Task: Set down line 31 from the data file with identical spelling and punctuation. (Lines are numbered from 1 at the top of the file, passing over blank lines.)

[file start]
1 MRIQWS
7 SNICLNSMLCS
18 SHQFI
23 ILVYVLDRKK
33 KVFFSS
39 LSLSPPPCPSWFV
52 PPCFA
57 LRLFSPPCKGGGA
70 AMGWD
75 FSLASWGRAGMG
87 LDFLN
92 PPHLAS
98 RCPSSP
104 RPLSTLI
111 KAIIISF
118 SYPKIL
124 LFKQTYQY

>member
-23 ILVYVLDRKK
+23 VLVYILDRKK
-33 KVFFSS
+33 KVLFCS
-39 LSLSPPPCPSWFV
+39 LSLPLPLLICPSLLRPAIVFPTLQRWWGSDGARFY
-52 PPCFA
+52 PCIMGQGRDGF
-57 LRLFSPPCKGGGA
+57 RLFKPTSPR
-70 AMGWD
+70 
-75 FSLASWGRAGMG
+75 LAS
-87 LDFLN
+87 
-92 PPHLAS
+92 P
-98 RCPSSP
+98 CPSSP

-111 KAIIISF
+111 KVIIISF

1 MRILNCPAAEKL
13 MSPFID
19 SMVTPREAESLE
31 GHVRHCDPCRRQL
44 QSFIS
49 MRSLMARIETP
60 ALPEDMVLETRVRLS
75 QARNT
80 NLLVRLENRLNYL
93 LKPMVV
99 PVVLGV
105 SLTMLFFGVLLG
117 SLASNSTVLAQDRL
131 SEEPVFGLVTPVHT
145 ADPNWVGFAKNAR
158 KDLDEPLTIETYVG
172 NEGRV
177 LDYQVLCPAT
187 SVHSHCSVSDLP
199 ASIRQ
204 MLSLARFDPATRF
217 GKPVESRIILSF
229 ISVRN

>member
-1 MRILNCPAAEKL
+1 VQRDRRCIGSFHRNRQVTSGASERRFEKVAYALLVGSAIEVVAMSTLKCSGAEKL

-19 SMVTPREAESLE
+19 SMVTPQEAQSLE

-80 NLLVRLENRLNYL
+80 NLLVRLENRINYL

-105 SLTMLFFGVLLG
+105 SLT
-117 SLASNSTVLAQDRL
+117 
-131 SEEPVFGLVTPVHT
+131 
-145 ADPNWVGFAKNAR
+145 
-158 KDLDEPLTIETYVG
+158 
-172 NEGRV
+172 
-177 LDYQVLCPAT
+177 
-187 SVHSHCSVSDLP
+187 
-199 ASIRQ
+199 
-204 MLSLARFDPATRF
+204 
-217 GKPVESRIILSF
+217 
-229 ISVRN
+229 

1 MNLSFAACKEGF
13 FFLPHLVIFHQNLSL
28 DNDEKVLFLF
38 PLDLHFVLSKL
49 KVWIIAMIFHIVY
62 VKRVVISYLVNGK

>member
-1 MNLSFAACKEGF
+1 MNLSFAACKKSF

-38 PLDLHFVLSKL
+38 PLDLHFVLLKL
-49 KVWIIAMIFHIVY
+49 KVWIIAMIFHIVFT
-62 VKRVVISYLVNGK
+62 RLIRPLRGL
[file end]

-75 FSLASWGRAGMG